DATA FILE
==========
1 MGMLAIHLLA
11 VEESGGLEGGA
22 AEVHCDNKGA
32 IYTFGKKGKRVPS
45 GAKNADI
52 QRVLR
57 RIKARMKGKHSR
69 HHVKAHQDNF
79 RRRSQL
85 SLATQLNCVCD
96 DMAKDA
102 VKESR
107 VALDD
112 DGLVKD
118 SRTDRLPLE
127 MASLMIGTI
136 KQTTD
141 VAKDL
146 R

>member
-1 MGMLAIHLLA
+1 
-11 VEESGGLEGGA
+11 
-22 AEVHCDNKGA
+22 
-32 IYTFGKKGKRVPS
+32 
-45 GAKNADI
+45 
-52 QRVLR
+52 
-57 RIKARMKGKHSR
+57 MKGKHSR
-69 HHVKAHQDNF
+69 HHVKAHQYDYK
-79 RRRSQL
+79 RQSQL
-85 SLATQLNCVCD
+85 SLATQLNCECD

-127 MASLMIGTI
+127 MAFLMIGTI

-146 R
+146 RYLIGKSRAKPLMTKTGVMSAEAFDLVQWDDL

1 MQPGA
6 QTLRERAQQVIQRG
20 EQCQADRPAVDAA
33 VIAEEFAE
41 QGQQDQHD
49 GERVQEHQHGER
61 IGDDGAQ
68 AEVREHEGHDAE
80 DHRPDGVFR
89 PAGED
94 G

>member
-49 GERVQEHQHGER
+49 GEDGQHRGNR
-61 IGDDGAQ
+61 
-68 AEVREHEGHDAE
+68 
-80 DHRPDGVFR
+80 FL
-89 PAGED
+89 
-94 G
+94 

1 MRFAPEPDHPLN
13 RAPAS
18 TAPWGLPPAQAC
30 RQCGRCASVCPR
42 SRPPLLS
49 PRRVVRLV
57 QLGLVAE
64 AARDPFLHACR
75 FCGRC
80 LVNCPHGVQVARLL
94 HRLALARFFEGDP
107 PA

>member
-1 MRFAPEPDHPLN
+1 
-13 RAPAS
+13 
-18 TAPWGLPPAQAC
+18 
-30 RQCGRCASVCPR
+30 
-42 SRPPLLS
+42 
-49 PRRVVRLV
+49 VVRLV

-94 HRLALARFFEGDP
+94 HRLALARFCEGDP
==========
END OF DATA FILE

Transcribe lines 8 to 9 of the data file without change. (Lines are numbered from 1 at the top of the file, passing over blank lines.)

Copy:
69 HHVKAHQDNF
79 RRRSQL